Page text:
We met a new neighbor this weekend, Benton. “New” in the sense of “new to us”, not in the sense of “new to the neighborhood”: either one of us could have put a rock through the other’s window from our respective front porches for over ten years. (It is a testament to the cordiality of the neighborhood that it has never occurred to either of us to do so, despite our proximity.)
Earlier last week, we met another neighbor, six houses down, with a son roughly the same age as ours, playing in the John Stanford School playground. They were amazed to discover there were other children living on their block.
I could lose myself on vacant lots and playgrounds, in the alleyway behind the Wawa, in the neighbor’s yards, on the sidewalks. Anywhere, in short, I could reach on my bicycle, a 1970 Schwinn Typhoon, Coke-can red with a banana seat, a sissy bar, and ape-hanger handlebars. [...]
Childhood is, or has been, or ought to be, the great original adventure, a tale of privation, courage, constant vigilance, danger, and sometimes calamity. For the most part the young adventurer sets forth equipped only with the fragmentary map – marked HERE THERE BE TYGERS and MEAN KID WITH AIR RIFLE – that he or she has been able to construct out of a patchwork of personal misfortune, bedtime reading, and the accumulated local lore of the neighborhood children.
We have a map just like that, rolled up and tied with twine, in a drawer in our mind. On it: the cauldron-shaped hill that served as the site of our epic games of “smash-up derby” (point bikes down, meet in the middle); the church wall facing the parking lot where we played Off the Wall (or its rougher cousin, Suicide); the groove-worn track through an anonymous neighbor’s yard, leading to a piece of bent-up fence wire.
The sandlots and creek beds, the alleys and woodlands have been abandoned in favor of a system of reservations – Chuck E. Cheese, the Jungle, the Discovery Zone: jolly internment centers mapped and planned by adults with no blank spots aside from the doors marked STAFF ONLY. When children roller-skate or ride their bikes, they go forth armored as for battle, and their parents typically stand nearby.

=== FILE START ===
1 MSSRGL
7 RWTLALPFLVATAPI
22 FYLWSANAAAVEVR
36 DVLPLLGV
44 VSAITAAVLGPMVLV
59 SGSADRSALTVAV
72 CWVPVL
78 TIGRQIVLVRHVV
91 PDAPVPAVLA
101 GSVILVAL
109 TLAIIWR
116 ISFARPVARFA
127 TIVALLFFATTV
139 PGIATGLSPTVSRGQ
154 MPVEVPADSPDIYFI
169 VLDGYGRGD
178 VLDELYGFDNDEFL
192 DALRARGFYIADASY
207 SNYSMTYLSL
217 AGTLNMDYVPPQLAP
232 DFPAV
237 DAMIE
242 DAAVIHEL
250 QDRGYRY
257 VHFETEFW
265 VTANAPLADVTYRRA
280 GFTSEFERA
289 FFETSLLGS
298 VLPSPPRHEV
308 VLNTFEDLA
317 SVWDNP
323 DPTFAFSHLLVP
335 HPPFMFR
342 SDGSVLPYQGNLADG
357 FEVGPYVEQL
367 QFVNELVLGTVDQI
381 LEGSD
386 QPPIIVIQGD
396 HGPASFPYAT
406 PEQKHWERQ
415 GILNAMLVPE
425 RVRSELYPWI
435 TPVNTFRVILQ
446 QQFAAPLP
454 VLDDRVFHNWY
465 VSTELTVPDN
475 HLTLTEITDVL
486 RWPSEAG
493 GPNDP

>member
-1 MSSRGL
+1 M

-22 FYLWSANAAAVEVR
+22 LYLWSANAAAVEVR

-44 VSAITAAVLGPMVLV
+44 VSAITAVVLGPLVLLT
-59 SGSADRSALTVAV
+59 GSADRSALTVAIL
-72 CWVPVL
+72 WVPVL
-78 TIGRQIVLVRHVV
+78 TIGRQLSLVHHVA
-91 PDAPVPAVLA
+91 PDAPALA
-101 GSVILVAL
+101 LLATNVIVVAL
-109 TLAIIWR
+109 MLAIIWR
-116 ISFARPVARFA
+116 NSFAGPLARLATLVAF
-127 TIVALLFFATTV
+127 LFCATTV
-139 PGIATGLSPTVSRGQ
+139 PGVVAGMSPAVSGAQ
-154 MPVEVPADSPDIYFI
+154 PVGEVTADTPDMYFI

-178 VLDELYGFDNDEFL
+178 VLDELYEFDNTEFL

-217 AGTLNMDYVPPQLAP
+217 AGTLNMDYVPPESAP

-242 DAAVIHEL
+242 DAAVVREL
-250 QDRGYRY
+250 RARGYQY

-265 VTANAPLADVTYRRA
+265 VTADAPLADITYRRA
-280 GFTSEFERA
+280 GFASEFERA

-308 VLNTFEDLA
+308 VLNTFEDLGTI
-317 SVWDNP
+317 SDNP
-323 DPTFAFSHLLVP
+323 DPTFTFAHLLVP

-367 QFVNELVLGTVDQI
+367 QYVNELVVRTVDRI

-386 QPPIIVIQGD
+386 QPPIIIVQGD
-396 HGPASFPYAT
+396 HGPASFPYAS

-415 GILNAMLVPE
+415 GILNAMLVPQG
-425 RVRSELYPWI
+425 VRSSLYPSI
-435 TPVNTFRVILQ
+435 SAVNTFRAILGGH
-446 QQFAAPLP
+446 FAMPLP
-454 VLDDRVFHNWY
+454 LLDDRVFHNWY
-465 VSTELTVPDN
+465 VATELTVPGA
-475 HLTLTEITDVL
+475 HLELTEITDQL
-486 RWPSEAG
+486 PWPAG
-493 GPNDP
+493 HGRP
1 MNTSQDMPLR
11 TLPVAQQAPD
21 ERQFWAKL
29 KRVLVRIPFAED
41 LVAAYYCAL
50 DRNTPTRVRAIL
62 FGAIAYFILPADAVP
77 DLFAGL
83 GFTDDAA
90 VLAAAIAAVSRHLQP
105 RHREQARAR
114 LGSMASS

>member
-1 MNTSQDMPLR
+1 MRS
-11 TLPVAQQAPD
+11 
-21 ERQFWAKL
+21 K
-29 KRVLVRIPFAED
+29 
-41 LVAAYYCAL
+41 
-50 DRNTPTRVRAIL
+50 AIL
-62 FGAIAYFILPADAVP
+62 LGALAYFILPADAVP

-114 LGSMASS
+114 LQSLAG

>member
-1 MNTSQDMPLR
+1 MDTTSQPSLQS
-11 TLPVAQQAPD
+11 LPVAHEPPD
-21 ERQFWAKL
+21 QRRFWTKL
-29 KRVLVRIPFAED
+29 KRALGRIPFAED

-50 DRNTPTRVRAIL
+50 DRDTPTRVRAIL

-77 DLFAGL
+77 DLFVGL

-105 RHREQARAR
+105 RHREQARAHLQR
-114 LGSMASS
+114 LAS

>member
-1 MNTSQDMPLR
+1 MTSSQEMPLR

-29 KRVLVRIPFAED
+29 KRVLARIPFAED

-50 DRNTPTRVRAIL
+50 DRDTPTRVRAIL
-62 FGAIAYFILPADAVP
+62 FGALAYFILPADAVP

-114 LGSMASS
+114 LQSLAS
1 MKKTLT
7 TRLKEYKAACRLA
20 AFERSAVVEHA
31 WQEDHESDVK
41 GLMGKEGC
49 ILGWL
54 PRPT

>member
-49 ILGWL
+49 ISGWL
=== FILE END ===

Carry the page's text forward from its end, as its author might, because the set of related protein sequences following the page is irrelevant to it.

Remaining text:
Chabon goes on to tell a story of how, when he moved to Berkeley, he found a nine-year-old girl living two doors down who had lived there her whole life. Two doors in the other direction lived a boy, the same age, who had spent his whole life in the same house, as well. They had never met.
As we’ve moved off the streets and into “safer” realms, we’ve lost track of each other, and it’s a tragedy. We drift like ghosts that can see the world around them, but not each other.
But it wasn’t just happenstance that we met Benton. We recently dug up our front lawn and put in several raised bed gardens. Benton saw us struggling with PVC and clear plastic sheeting and came down to offer some cloche clips he’d made. Had we be in the back, as we’ve been for years, we never would have met, and never would have learned about his paintings or his wife’s trash couture Dick’s burger wrapper sculptures.
We’ve been spending more time out front in general: mornings find us camped on our steps, coffee cup in hand, watching the school kids unload from buses while the Baby Z points and shouts at the passing bicycles (“bike! bike! bike!”). This too, has led to connections: three weeks ago, we recognized Steve, who we hadn’t seen in almost a year, dropping off his daughter. We waved. A week after, he stopped in for a long morning of chatting over coffee, exchanging schemes for CD-spindle-based algae farms and vertical, modular gardens.
And all because we were out in front, where we could see and be seen.
Wallingford, we’d like to meet you. But as long as you’re in the media room, up in your study or even around the back, we can’t. Come on out front! Sit on the stoop, play in the street, lay on the grass. See who happens by.